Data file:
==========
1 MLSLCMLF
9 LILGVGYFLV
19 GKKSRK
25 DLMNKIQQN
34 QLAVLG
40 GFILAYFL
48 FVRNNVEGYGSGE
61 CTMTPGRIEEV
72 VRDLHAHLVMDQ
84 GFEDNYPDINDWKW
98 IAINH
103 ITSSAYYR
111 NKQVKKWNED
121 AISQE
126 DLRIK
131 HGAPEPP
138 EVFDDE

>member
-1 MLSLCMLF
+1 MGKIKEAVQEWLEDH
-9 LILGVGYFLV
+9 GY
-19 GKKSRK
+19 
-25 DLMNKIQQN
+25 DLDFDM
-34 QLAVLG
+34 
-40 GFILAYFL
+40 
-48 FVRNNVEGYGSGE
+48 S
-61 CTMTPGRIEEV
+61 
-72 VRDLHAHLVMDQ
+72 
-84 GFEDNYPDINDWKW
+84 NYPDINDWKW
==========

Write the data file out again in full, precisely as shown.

1 MLSLCMLF
9 LILGVGYFLV
19 GKKSRK
25 DLMNKIQQN
34 QLAVLG
40 GFILAYFL
48 FVRNNVEGYGSGE
61 CTMTPGRIEEV
72 VRDLHAHLVMDQ
84 GFEDNYPDINDWKW
98 IAINH
103 ITSSAYYR
111 NKQVKKWNED
121 AISQE
126 DLRIK
131 HGAPEPP
138 EVFDDE

>member
-1 MLSLCMLF
+1 MGKIKEAVQEWLEDH
-9 LILGVGYFLV
+9 GY
-19 GKKSRK
+19 
-25 DLMNKIQQN
+25 DLDFDM
-34 QLAVLG
+34 
-40 GFILAYFL
+40 
-48 FVRNNVEGYGSGE
+48 S
-61 CTMTPGRIEEV
+61 
-72 VRDLHAHLVMDQ
+72 
-84 GFEDNYPDINDWKW
+84 NYPDINDWKW